If you were building a house, you wouldn't decorate, hang the curtains and lay the carpets before you completed the construction work. Yet this is the type of mistake that many people make when building a website. A little extra time spent at the planning stage will save you a lot of headaches later on when you're designing a website. Before you even think about the website's design or the structure, you need to ask yourself three important questions:
Who is the website's audience?
Some websites are aimed at a global audience, but most target a specific geographic area, interest group or age range. You need to ensure that the style and content of your website are appropriate to its audience and that the choice of domain name and hosting are appropriate for the country or countries you are targeting.
How will visitors interact with the website?
Many websites simply provide information, but increasingly visitors expect to be able to leave comments, interact with other visitors or purchase goods from a website. The demand for this additional interactivity may steer you to include a blog, forum or an online store in the plans for your website.
How will the website be maintained?
If you are a competent web designer who is building and maintaining the website yourself, then you have a great deal of freedom as to the software or technology you use to build it. However, if the site is to be maintained by a number of different contributors, some of whom have little or no web design experience, you'll need to provide a suitable multi-user development environment. In most cases, this will involve using either one of the online website builder programmes such as Weebly and Mister Web or a content management system, such as Wordpress, Joomla or Drupal.
The next stage of the planning process is to consider the three main elements that will come together to create the finished website:
The Site Structure
Begin planning the site structure by working out all the different pages you will need to launch the site.
Next, find a large piece of paper and map out the structure of your site. Put the home page at the top of your sheet and then decide how the other pages will group together into categories and subcategories and add these, using connecting lines to show the main navigational links. If you know that you will be adding extra sections of the site at a later date, include these in a different colour so that you can see how they will integrate with the site. The number of main categories impacts on the type of navigation that you can use, so try and restrict yourself to 4 or 5 categories and leave yourself the choice between a horizontal or vertical navigation bar. It really is vital that you have a clear idea of the website's physical structure before you start building it, because changing its structure at a later date will mean a lot of aggravation altering file names if it's a static site, or database structure if it's a dynamic site.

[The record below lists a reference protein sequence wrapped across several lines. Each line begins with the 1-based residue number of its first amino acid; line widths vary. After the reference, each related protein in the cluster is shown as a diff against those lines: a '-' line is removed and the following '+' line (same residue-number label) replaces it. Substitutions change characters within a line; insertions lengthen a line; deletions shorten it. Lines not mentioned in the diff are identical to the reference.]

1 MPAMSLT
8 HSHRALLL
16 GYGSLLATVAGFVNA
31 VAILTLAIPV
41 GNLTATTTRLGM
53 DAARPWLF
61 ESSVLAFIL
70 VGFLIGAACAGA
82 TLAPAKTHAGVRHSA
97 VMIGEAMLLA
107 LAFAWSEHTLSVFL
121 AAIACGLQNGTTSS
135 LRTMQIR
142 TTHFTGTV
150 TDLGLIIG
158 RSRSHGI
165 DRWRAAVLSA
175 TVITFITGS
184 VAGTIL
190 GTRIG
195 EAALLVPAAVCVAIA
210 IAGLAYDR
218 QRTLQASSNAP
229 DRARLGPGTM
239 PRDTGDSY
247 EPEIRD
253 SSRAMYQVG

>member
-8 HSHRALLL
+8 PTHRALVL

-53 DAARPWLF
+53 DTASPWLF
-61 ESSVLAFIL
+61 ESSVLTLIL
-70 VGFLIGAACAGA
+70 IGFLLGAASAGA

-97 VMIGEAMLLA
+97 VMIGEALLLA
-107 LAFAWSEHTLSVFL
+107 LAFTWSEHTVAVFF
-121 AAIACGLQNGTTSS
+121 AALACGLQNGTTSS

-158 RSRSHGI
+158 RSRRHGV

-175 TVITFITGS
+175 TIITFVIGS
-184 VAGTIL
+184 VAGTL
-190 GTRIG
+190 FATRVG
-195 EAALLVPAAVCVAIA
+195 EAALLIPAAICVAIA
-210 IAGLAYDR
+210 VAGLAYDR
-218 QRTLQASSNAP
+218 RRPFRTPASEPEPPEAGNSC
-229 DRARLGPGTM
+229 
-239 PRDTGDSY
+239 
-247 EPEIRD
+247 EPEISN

The Written Content
Assuming that there is a desire to have a website and a potential audience, there should be people who are willing to write the content. If the work falls to one person, ensure that they allow sufficient time for the task so that they don't delay the whole project. It's very easy to underestimate the amount of time it takes to write good website copy. As a rule of thumb, allow two hours for a typical 400 word page, plus an additional 15 minutes for page title and meta data. Working with a team of writers throws up additional problems, both practical and stylistic. The most sensible approach is to allocate the writing of the site on a section by section basis, with some sort of stylistic guidelines to ensure consistency throughout the site. Your readers won't want to jump between pages written in the style of The Times mixed with that of the tabloids. Finally, make sure you have a system in place to ensure that all the copy is proofread and also checked for factual inaccuracies or inconsistencies. The ephemeral nature of the web and the slapdash nature of many sites don't relieve you of an obligation to use correct spelling, grammar and punctuation.
The Design of the Web Pages
While the design of the pages of a website impacts enormously on its visitor appeal and usability, it is the least important element to consider at the planning stage. Provided you decide on a suitable page structure, everything else can be changed quickly and easily at a later date. Page structure includes choosing the number of columns, where to place the banner, navigation and main images. Contemporary CSS based web design relies on a single set of commands to control everything from font sizes, faces and colours to background images and the positioning of elements. There is much to be said for launching a new site with a design that you like and then either tweaking or radically redesigning it in the light of feedback from site users, friends or colleagues.
Once you've sorted out in your own mind how the three elements of structure, content and design will dovetail neatly together, it's time to start constructing the site. However, it's always as well to remember that designing a website requires a degree of humility. You may adore your chosen site design, but it's your visitors' views that really matter.